Previous Post
Next Post

Adrian Aurs (courtesy

“Adrian Aurs showed up at his estranged wife’s apartment late Friday. The Indianapolis police officer was angry and armed,” reports. “What he saw in the living room made him even more angry . . .

“What are you laughing at with another man in your apartment!” Aurs yelled as he pointed his gun, according to a probable-cause affidavit. He fired three shots, striking the man in the right elbow and side.

The man who was shot, Robert Pearsey, was a fellow police officer investigating a domestic violence incident between Aurs and his wife earlier that night. Pearsay fired back but missed Aurs, who then pointed the gun at his wife before leaving the apartment . . .

“I lost it, I just snapped,” Aurs said shortly after his arrest, according to court records.

I am not a “cop basher.” I respect and admire the police who patrol our streets to keep their fellow civilians safe, putting their lives on the line on our behalf. But it’s certainly true that a significant minority of cops are not worthy of the badge and the public trust that goes with it. Far from it.

Aurs started with the police department in 1999 as a recruit trainee and became a patrol officer in 2000. He was suspended without pay a few times — once for 20 days — for violating department rules on dealing with the public, using agency equipment and other issues, according to his personnel file, which was obtained by The Washington Post.

Court records show Aurs was convicted of drunken driving in 2005 and sentenced to probation for one year.

Officer Aurs also received his department’s Medal of Valor and a Medal of Bravery. But his record of domestic violence — and I have a hard time believing that the incident leading to the shooting was the first time the department knew of this problem — should have been grounds for immediate suspension and, after a fair inquiry, dismissal.

Truth be told, there is a code of silence in many police forces. I repeat: there are far too many instances where police cover-up the crimes of fellow officers (e.g., How the Oakland Police Department Worked to Cover-Up Sex Crimes and a Home Invasion Committed by Cops). In terms of domestic violence, as reported:

Several studies . . . indicate that women suffer domestic abuse in at least 40 percent of police officer families. For American women overall, the figure is 25 percent, according to the Centers for Disease Control and Prevention.

That is a scandal that needs immediate and direct attention. It’s also, at least potentially, the tip of the iceberg. I reckon any police officer who beats his wife and/or children is highly likely to have violated the public trust. As was the case with Officer Aurs.

Black Lives Matter is an anti-cop hate group. They’re beyond the pale. But that doesn’t obviate the pressing need to police the police. To weed-out the “bad apples” who have no business being police officers. Carrying a gun as they do so.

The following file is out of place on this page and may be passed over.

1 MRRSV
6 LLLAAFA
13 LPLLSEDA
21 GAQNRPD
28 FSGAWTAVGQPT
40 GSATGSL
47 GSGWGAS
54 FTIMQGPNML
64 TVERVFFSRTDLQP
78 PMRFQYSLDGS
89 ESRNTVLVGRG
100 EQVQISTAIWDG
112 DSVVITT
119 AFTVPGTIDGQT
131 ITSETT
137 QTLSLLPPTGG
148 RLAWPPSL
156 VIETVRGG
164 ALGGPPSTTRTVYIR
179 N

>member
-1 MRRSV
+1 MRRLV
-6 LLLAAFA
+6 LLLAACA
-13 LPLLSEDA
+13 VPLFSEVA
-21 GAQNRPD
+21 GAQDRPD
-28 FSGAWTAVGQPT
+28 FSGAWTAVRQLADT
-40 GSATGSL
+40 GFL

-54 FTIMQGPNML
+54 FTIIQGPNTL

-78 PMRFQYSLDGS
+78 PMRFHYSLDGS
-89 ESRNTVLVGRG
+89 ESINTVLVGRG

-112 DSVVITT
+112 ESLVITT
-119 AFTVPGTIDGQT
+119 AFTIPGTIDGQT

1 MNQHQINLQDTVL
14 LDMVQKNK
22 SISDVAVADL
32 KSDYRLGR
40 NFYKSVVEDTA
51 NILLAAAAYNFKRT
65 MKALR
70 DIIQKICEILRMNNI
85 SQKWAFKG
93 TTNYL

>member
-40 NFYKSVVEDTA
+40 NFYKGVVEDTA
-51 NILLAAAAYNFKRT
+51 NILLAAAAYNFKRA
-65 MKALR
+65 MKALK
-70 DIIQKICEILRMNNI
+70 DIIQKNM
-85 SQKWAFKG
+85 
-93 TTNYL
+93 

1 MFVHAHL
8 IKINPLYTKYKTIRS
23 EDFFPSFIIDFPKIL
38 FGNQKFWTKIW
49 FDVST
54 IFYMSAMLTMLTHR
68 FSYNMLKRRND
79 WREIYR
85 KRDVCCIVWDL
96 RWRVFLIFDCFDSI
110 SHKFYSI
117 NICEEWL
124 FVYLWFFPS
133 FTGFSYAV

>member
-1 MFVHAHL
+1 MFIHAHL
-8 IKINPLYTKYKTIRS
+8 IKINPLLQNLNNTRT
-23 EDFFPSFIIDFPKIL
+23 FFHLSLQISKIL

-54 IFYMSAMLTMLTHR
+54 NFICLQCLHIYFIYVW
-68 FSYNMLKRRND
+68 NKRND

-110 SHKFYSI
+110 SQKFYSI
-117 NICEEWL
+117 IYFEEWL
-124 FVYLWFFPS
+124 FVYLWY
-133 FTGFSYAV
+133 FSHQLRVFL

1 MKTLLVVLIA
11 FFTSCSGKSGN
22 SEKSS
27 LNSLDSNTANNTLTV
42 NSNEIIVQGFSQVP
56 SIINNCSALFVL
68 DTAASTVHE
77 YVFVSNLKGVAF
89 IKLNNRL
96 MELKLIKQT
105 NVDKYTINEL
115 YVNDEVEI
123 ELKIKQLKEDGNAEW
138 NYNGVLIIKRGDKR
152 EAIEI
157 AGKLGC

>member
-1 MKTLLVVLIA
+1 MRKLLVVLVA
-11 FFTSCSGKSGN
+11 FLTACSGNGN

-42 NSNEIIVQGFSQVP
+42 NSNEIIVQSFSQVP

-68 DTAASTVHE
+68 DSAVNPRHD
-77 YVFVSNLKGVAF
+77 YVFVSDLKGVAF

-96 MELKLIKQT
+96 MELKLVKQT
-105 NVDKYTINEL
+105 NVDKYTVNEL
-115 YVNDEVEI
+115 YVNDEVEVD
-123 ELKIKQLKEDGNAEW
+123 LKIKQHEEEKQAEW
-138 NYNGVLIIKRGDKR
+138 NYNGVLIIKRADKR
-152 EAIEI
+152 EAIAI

Previous Post
Next Post


  1. It’s only a hidden problem if one refuses to see it.
    Domestic violence among LEO’s has been a well documented issue since at least the early 70’s.
    Along with their higher than average rates of self-medicating and steroid use.

    Nearly half a century has passed and nothing has changed because cops.

  2. News reports indicate they fought about visitation and other things. I’ve seen women refuse to let father’s see their kids. Some people go out of their way to be assholes. Even reasonable people have a breaking point (not saying this guy was reasonable).

    Punish the criminal and be done with it.

    • Everyone has their limits, but if you shoot people when you reach yours then you are not someone who should be allowed to walk the streets freely. What a person does in times of stress and desperation is who they were all along. Investigate as necessary, and punish the guilty.

    • Goons like this perpetuate the anti-gun “anyone can snap” myth. His history indicates otherwise. You’ll have this as long as police unions continue to bail out these knuckle draggers.

    • The ‘psychological examination’ is a lot of CYA BS masquerading as science (not unlike the polygraph). I say this as someone who has passed them.

  3. If something needs to be done, who does the doing? Asking the police to investigate themselves is a clear non starter based on the observational evidence.

    So who does it? The sheriff?

    • Yeah, like the ones who allowed me to take my drunk, pissed off, lost biker brother home at 3am rather than tossing him in the hoosgow for DUI and disturbing the peace. Real bastards, they were. Especially since he sports an ACAB patch on his cut.